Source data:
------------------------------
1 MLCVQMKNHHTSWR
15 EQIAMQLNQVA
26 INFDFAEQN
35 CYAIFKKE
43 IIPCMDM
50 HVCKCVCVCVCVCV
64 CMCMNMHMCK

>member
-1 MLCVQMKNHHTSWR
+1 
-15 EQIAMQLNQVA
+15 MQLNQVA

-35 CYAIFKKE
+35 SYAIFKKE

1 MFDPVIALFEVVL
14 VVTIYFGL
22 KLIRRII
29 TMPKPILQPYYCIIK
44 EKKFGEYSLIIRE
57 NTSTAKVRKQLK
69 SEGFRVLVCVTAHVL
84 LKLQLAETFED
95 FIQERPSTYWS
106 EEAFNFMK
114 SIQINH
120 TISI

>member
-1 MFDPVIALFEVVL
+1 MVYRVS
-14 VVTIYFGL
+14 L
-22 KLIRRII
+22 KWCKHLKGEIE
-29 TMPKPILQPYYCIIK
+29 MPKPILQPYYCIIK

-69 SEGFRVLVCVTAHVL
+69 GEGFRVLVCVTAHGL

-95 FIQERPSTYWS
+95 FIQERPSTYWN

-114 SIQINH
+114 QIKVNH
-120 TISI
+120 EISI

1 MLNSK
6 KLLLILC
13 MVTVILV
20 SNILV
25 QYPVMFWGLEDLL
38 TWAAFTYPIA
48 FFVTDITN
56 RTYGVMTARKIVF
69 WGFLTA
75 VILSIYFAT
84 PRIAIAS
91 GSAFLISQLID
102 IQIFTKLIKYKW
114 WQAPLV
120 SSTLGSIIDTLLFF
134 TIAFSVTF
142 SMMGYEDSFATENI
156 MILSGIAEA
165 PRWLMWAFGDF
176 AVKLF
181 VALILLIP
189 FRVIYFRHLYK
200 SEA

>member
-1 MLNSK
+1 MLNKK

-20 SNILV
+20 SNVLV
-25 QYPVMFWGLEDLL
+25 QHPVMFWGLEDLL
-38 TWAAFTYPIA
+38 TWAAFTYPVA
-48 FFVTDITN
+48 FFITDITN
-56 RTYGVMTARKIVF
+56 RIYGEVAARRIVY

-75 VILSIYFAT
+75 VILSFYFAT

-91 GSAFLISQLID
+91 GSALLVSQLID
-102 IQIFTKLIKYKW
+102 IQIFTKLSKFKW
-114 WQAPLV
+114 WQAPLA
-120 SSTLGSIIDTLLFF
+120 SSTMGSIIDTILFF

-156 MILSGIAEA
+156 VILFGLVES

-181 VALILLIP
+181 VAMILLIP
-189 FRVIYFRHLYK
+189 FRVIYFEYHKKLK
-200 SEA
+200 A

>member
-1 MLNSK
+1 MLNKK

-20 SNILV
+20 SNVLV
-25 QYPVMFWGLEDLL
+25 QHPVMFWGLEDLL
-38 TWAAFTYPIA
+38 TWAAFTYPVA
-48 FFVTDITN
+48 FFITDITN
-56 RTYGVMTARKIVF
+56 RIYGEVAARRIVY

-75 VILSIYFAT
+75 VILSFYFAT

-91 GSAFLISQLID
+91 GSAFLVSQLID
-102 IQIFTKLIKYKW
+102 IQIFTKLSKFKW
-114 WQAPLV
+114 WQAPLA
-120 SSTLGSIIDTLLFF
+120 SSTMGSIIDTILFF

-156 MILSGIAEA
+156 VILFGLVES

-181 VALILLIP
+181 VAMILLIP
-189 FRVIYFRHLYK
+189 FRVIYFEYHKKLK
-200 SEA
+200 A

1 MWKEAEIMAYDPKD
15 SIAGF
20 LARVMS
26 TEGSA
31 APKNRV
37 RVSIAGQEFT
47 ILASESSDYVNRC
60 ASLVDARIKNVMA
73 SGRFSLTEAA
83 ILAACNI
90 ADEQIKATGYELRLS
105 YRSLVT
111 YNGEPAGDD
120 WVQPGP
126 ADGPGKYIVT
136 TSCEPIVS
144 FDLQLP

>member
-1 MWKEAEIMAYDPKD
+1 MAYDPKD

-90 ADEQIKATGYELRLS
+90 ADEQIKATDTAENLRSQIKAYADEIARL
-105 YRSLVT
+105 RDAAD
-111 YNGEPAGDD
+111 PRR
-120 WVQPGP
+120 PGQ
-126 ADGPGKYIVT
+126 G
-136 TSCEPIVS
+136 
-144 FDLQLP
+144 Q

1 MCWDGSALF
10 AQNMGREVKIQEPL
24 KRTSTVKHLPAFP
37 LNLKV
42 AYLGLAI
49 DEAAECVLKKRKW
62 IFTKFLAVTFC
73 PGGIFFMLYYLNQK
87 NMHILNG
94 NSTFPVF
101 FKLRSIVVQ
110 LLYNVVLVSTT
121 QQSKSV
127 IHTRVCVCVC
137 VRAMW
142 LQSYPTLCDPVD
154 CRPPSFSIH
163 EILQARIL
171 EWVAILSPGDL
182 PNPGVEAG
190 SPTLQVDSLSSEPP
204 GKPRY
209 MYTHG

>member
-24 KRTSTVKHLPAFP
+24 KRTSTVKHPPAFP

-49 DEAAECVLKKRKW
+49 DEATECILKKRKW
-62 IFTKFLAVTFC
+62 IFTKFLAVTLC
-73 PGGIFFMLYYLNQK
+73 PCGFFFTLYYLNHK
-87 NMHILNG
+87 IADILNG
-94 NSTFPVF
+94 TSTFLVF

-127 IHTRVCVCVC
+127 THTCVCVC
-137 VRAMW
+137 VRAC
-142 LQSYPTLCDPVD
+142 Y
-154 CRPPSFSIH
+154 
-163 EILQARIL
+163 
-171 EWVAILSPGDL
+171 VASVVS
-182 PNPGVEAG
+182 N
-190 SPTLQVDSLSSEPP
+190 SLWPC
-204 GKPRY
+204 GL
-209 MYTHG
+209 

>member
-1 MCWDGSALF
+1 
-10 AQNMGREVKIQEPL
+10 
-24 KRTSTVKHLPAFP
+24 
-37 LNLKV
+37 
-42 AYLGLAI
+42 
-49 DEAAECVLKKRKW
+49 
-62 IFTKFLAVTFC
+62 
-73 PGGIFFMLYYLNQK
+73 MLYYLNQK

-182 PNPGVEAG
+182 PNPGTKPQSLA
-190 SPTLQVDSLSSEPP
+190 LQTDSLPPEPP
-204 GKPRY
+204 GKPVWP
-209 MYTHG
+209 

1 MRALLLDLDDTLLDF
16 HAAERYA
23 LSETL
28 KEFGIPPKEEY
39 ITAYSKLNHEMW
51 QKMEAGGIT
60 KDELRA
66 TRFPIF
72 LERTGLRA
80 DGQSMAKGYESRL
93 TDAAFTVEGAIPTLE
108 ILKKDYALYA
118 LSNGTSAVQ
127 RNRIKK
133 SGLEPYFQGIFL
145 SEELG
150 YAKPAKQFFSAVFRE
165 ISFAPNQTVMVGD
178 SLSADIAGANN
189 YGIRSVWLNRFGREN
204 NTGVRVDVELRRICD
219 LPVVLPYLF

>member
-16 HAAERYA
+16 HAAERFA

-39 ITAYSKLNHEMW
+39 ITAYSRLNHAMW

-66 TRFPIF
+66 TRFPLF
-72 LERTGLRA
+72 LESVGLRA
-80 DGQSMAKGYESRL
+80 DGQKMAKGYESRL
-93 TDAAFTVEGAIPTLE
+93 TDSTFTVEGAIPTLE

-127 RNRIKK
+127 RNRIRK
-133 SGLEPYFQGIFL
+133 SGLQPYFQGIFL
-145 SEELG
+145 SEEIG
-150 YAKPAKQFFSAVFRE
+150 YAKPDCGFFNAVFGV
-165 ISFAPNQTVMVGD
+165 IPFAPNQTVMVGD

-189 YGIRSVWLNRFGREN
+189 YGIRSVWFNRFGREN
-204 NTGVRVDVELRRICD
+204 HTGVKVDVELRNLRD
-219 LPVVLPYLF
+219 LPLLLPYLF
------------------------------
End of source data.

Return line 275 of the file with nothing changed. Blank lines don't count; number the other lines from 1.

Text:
-80 DGQSMAKGYESRL